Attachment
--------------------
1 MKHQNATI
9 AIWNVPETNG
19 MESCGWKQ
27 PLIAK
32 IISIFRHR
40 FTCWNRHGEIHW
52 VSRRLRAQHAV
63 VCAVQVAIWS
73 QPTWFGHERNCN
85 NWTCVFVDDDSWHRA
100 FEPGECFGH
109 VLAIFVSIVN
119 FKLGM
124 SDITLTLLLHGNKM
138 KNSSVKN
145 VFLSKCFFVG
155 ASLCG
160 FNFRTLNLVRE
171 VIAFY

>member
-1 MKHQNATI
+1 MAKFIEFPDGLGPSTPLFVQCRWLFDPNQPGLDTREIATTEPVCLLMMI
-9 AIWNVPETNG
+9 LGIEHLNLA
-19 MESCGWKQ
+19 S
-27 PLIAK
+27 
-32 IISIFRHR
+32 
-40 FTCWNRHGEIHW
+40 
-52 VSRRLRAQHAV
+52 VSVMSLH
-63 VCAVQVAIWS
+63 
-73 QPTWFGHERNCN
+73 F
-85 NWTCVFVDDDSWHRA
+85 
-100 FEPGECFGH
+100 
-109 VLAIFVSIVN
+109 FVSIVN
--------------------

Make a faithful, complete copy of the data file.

1 MKHQNATI
9 AIWNVPETNG
19 MESCGWKQ
27 PLIAK
32 IISIFRHR
40 FTCWNRHGEIHW
52 VSRRLRAQHAV
63 VCAVQVAIWS
73 QPTWFGHERNCN
85 NWTCVFVDDDSWHRA
100 FEPGECFGH
109 VLAIFVSIVN
119 FKLGM
124 SDITLTLLLHGNKM
138 KNSSVKN
145 VFLSKCFFVG
155 ASLCG
160 FNFRTLNLVRE
171 VIAFY

>member
-1 MKHQNATI
+1 MAKFIEFPDGLGPSTPLFVQCRWLFDPNQPGLDTREIATTEPVCLLMMI
-9 AIWNVPETNG
+9 LGIEHLNLA
-19 MESCGWKQ
+19 S
-27 PLIAK
+27 
-32 IISIFRHR
+32 
-40 FTCWNRHGEIHW
+40 
-52 VSRRLRAQHAV
+52 VSVMSLH
-63 VCAVQVAIWS
+63 
-73 QPTWFGHERNCN
+73 F
-85 NWTCVFVDDDSWHRA
+85 
-100 FEPGECFGH
+100 
-109 VLAIFVSIVN
+109 FVSIVN